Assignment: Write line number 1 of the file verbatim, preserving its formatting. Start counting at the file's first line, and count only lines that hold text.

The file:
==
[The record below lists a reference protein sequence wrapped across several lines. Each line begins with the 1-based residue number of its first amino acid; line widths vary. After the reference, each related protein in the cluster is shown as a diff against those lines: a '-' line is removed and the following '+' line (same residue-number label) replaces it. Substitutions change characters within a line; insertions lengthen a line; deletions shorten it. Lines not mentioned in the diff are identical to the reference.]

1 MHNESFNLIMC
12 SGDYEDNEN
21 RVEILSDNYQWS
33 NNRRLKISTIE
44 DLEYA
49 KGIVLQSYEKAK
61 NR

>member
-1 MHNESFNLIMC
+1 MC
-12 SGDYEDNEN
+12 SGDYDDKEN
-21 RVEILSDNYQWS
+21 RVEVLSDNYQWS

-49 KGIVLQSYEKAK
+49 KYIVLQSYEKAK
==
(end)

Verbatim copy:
[The record below lists a reference protein sequence wrapped across several lines. Each line begins with the 1-based residue number of its first amino acid; line widths vary. After the reference, each related protein in the cluster is shown as a diff against those lines: a '-' line is removed and the following '+' line (same residue-number label) replaces it. Substitutions change characters within a line; insertions lengthen a line; deletions shorten it. Lines not mentioned in the diff are identical to the reference.]